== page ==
Wednesday, September 21, 2016

RICL's Supreme Court Last Chance Appeal and the Art of Using Both Hands




The Rock Island Clean Line has filed its appeal to the Illinois Supreme Court.  It’s a weak argument that amounts to wishing in one hand and pooping in the other.  After reading the decision from the Third District of the Appellate Court Illinois and Rock Island Clean Line’s appeal to the Illinois Supreme Court, it is obvious this is RICL’s first time acting as a proposed Public Utility and has no clue about the expectations and obligations of being a public utility. 

RICL is still contending there will be a big savings with the Rock Island Clean Line.  Clean Line keeps claiming there is potential of millions of savings at the Illinois Commerce Commission but has failed to sufficiently explained how where these savings will materialize.  There is not a single windfarm client for RICL on the west or a single interested electricity provider on the east end of the powerline.  Remember Solomon’s advice.

It is good to grasp the one and not let go of the other. 
  
It must be a challenge to see this speculation project as an actual public utility.  With the right hand, RICL cannot grasp and sign up a single wind energy company in Iowa.  With the left hand, RICL cannot grasp a public utility provider in Illinois.  Without both, there is not a projected savings to Illinois consumers? 

The savings simply doesn’t exist. 

So why doesn’t’ RICL have wind farm clients in Iowa?  Without actual contracts contingent on ICC approval, RICL cannot project savings for Illinois ratepayers.  Without a guarantee Illinois ratepayers will be buying this energy at a significant savings from an actual energy generation company, there is no proof of savings or benefit.  At best, RICL’s argument before the Illinois Supreme Court amounts to wishing in one hand and hoping in the other hand.  RICL cannot grasp one and hang on to the other.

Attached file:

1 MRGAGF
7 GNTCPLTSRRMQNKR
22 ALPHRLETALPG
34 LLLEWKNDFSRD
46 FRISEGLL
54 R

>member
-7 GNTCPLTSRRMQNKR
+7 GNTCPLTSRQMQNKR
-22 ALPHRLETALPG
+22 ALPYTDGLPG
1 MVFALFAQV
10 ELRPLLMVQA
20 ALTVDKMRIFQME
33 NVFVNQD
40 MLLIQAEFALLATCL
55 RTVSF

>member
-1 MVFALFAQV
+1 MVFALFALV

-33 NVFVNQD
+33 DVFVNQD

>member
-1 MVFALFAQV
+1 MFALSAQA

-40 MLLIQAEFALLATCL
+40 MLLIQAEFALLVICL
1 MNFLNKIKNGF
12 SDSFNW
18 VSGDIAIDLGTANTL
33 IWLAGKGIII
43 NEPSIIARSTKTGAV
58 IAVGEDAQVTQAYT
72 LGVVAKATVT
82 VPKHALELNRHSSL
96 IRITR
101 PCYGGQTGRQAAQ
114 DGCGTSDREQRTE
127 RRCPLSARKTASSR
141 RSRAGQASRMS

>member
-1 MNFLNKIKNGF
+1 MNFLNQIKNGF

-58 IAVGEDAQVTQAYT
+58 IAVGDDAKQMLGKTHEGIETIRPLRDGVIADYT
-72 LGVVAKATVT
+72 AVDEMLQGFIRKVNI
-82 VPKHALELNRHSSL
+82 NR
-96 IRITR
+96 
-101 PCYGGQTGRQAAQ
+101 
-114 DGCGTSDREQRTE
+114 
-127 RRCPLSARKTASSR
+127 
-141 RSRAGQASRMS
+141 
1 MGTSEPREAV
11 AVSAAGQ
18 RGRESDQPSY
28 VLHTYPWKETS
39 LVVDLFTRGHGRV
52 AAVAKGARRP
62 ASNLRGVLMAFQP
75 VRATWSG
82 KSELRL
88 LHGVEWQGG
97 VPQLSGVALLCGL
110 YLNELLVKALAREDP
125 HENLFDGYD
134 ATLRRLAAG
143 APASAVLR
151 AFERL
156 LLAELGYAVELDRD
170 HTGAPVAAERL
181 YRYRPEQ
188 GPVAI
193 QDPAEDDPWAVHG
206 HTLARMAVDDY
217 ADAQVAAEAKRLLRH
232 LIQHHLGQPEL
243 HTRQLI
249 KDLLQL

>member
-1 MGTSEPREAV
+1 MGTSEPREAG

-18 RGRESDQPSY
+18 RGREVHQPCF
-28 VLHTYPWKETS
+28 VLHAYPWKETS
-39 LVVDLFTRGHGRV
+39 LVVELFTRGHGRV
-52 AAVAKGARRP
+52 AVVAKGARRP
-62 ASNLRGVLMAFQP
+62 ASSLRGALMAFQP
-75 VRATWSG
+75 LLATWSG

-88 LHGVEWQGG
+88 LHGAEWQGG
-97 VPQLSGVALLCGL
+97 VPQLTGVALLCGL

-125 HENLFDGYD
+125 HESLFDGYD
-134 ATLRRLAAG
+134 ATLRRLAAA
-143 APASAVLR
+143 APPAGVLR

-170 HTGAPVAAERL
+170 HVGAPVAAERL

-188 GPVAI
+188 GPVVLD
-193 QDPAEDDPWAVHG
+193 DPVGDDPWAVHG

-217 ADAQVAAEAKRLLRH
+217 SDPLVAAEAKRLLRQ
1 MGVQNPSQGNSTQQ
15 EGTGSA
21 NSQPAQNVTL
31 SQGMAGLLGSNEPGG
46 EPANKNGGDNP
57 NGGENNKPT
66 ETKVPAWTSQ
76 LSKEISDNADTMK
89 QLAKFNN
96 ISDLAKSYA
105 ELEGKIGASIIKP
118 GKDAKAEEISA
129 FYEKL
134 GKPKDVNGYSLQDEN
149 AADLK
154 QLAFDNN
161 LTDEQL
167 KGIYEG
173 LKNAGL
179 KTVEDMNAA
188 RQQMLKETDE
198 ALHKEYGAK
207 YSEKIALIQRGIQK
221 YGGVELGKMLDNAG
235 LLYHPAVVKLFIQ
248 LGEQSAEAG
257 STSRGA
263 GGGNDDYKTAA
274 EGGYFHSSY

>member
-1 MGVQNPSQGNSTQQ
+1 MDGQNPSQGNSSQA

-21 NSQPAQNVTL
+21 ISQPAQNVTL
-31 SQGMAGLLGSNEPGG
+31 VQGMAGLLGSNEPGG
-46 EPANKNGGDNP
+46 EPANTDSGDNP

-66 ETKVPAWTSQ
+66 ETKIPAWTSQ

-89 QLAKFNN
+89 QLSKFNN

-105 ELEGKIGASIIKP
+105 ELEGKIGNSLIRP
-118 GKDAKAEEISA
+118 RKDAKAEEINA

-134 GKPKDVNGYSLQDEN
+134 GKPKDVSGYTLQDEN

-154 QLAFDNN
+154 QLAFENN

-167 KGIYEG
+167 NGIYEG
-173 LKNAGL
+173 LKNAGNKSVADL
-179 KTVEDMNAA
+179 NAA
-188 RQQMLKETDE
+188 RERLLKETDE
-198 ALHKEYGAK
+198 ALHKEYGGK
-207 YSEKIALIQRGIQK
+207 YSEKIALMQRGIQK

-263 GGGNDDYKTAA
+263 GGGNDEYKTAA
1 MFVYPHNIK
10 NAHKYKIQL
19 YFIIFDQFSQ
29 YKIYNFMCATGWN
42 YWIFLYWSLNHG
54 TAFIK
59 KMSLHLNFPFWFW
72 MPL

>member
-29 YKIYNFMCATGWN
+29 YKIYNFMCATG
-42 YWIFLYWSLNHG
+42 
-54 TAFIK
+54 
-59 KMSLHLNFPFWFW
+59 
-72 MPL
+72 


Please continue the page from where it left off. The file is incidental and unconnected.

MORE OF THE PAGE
It’s also a weak argument for RICL to claim it has failed to sign up wind energy customers because RICL is not a “Public Utility” in Illinois.  The Federal Energy Regulatory Commission has granted RICL authorization to negotiate rates.  Clean Line Energy has gone so far as to boast it has FERC’s “approval”.  So why hasn’t RICL been successful in actually negotiating rates contingent on ICC approval for siting?

Could it be there is no saving for Illinois ratepayers?

Could it be there are no customers for the product RICL desires to wheel?

It’s a terrible attempt at a circular argument to say the Appellate Court cannot grant RICL public utility status because it is not already a public utility.  Only an idiot who finds himself lost in a corner would make this argument.  The regulatory process is designed for FERC to authorize rate negotiation and the states’ public utility commissions authorize siting approval based on need and benefit for the ratepayers.  Again, one hand authorizes rate approval and the other hand authorizes siting approval.  If there is indeed a savings and benefit for Illinois ratepayers, Clean Line needs to put it in writing.  Guarantee a commitment to serve Illinois ratepayers now and forever with actual contracts between energy generators on the west and energy resellers to ratepayers in Illinois.

Wishing in on hand and crapping in the other does not qualify RICL to be an Illinois public utility and it’s truly a weak legal argument to attempt. Hang on to one and letting go of the other can be difficult for some to master.  Putting it in writing can be near impossible for a speculation capital company that is not in the business for the long term.

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